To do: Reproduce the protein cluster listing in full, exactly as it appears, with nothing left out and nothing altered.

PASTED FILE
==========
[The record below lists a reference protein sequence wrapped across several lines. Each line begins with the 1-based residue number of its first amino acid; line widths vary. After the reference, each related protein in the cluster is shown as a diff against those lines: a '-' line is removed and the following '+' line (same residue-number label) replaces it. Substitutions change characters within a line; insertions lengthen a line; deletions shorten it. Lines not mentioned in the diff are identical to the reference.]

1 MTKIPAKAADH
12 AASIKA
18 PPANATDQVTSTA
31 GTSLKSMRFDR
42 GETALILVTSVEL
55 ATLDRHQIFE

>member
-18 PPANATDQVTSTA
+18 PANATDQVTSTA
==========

[The record below lists a reference protein sequence wrapped across several lines. Each line begins with the 1-based residue number of its first amino acid; line widths vary. After the reference, each related protein in the cluster is shown as a diff against those lines: a '-' line is removed and the following '+' line (same residue-number label) replaces it. Substitutions change characters within a line; insertions lengthen a line; deletions shorten it. Lines not mentioned in the diff are identical to the reference.]

1 MTKIPAKAADH
12 AASIKA
18 PPANATDQVTSTA
31 GTSLKSMRFDR
42 GETALILVTSVEL
55 ATLDRHQIFE

>member
-18 PPANATDQVTSTA
+18 PANATDQVTSTA